NAIROBI, October 23, 2015— New World Bank reports released today point the way to improving the competitiveness of key manufacturing sectors in Kenya. Analysis shows that the performance of the timber-furniture, textile-apparel, and leather and leather products value chains in Kenya are important for employment and growth in the country.
The reports provide an updated and comprehensive analysis of competitiveness for these manufacturing sectors in Kenya. They also suggest ways to accelerate growth, productivity, and innovation of Kenyan firms in these sectors.
While Kenya has made some headway in the global apparel market, there is an opportunity to grow faster by addressing bottlenecks to competitiveness, says the Apparel and Textile Industry report. According to the Export Processing Zone (EPZ) Authority, Kenya’s AGOA exports, employment, and investment in the past four years (2010-2014) grew by 17 percent, 12 percent, and 21 percent per year, respectively, taking up a third of all apparel exports from Sub-Saharan Africa to the United States.
“Kenya’s textile and apparel sector has the potential to grow, increase its contribution to GDP, and serve as a source of gainful employment for its fast growing, young population,” says Diarietou Gaye, World Bank Country Director for Kenya.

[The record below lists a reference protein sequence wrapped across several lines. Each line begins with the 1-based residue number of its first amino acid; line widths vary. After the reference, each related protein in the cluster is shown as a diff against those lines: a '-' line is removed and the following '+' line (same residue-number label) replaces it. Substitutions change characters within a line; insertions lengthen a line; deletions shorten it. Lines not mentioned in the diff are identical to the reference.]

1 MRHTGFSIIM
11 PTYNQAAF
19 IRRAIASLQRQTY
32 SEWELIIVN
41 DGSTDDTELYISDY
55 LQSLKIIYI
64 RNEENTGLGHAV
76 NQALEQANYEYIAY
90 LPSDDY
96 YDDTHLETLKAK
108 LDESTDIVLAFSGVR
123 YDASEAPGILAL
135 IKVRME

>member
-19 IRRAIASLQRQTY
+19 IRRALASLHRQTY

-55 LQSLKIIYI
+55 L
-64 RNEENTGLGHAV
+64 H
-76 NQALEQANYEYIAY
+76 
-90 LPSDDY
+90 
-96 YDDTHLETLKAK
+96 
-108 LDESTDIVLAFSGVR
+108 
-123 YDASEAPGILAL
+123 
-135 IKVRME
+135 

The Furniture Industry report finds that Kenya is the largest market for furniture and also the largest producer of furniture in East Africa. Its market is expected to grow at an 8 percent Compound Annual Growth Rate (CAGR) between 2013 and 2018, driven by the growing population, urbanization, and increasing purchasing power.
“Kenya’s capacity to capture this opportunity could be boosted by better institutional collaboration, tackling constraints related to the supply of raw materials to increase production and quality; improving productivity and innovation through better skills and technologies, and by enhancing access to markets locally, regionally, and internationally,” says Maria Paulina Mogollon, Finance and Private Sector Development Specialist.
According to the Kenya Leather Industry report, Kenya is the third largest livestock holder in Africa, but a number of factors hinder the growth of its leather industry. Amongst Kenyan tanneries, a major difficulty is the lack of quality effluent facilities, which increase the environmental and health costs associated with processing finished leather. In the handbag and travel ware sector, where target markets are high-end international tourists and exports markets, challenges include the high cost and low availability of quality hides, scarce design and process skills, difficulties in accessing and understanding export markets, and the insufficient availability of growth capital.
In the footwear subsector, where the competition is largely domestic and based on price, Kenya’s market share has been eroded by imports of new low-cost leather footwear (mainly from China and India), and donated, second-hand footwear (mitumba).
These reports were prepared by the World Bank Group through the Kenya Investment Climate Program 2, which is generously supported by the DFID of the United Kingdom, and the Dutch Government.